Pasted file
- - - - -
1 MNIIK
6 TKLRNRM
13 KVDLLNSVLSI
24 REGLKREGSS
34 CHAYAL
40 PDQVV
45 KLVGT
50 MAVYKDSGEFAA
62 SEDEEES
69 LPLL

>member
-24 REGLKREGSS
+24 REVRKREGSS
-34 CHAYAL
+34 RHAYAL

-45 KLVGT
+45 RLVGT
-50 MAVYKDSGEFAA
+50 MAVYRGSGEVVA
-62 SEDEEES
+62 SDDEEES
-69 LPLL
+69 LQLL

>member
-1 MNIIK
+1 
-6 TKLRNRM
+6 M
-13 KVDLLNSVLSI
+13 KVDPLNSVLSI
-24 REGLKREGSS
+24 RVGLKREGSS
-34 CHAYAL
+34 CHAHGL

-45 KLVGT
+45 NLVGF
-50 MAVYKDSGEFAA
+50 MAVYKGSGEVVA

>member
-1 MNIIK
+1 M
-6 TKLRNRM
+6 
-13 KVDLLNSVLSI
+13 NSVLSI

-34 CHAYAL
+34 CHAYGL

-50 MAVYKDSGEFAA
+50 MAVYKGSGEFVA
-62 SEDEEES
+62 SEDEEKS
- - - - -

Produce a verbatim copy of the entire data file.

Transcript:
1 MNIIK
6 TKLRNRM
13 KVDLLNSVLSI
24 REGLKREGSS
34 CHAYAL
40 PDQVV
45 KLVGT
50 MAVYKDSGEFAA
62 SEDEEES
69 LPLL

>member
-24 REGLKREGSS
+24 REVRKREGSS
-34 CHAYAL
+34 RHAYAL

-45 KLVGT
+45 RLVGT
-50 MAVYKDSGEFAA
+50 MAVYRGSGEVVA
-62 SEDEEES
+62 SDDEEES
-69 LPLL
+69 LQLL

>member
-1 MNIIK
+1 
-6 TKLRNRM
+6 M
-13 KVDLLNSVLSI
+13 KVDPLNSVLSI
-24 REGLKREGSS
+24 RVGLKREGSS
-34 CHAYAL
+34 CHAHGL

-45 KLVGT
+45 NLVGF
-50 MAVYKDSGEFAA
+50 MAVYKGSGEVVA

>member
-1 MNIIK
+1 M
-6 TKLRNRM
+6 
-13 KVDLLNSVLSI
+13 NSVLSI

-34 CHAYAL
+34 CHAYGL

-50 MAVYKDSGEFAA
+50 MAVYKGSGEFVA
-62 SEDEEES
+62 SEDEEKS